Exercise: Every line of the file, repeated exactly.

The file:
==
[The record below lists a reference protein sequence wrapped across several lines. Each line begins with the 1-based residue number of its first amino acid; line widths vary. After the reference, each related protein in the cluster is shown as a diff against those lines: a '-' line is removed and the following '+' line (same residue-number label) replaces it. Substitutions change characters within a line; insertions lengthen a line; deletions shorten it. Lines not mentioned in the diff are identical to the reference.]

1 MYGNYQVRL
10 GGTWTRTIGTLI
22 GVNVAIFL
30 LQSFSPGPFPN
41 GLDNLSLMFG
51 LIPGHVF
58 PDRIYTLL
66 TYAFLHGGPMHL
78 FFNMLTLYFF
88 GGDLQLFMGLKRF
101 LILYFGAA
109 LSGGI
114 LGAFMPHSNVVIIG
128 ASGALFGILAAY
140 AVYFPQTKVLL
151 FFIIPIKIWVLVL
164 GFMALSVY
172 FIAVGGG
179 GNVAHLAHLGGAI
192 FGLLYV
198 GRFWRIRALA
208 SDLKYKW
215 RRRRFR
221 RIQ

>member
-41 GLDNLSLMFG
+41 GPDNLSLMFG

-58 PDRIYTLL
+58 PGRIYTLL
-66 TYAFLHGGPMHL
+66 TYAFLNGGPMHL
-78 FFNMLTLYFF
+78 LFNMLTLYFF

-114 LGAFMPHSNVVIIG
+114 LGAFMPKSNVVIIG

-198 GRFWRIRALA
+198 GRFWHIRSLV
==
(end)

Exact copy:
[The record below lists a reference protein sequence wrapped across several lines. Each line begins with the 1-based residue number of its first amino acid; line widths vary. After the reference, each related protein in the cluster is shown as a diff against those lines: a '-' line is removed and the following '+' line (same residue-number label) replaces it. Substitutions change characters within a line; insertions lengthen a line; deletions shorten it. Lines not mentioned in the diff are identical to the reference.]

1 MYGNYQVRL
10 GGTWTRTIGTLI
22 GVNVAIFL
30 LQSFSPGPFPN
41 GLDNLSLMFG
51 LIPGHVF
58 PDRIYTLL
66 TYAFLHGGPMHL
78 FFNMLTLYFF
88 GGDLQLFMGLKRF
101 LILYFGAA
109 LSGGI
114 LGAFMPHSNVVIIG
128 ASGALFGILAAY
140 AVYFPQTKVLL
151 FFIIPIKIWVLVL
164 GFMALSVY
172 FIAVGGG
179 GNVAHLAHLGGAI
192 FGLLYV
198 GRFWRIRALA
208 SDLKYKW
215 RRRRFR
221 RIQ

>member
-41 GLDNLSLMFG
+41 GPDNLSLMFG

-58 PDRIYTLL
+58 PGRIYTLL
-66 TYAFLHGGPMHL
+66 TYAFLNGGPMHL
-78 FFNMLTLYFF
+78 LFNMLTLYFF

-114 LGAFMPHSNVVIIG
+114 LGAFMPKSNVVIIG

-198 GRFWRIRALA
+198 GRFWHIRSLV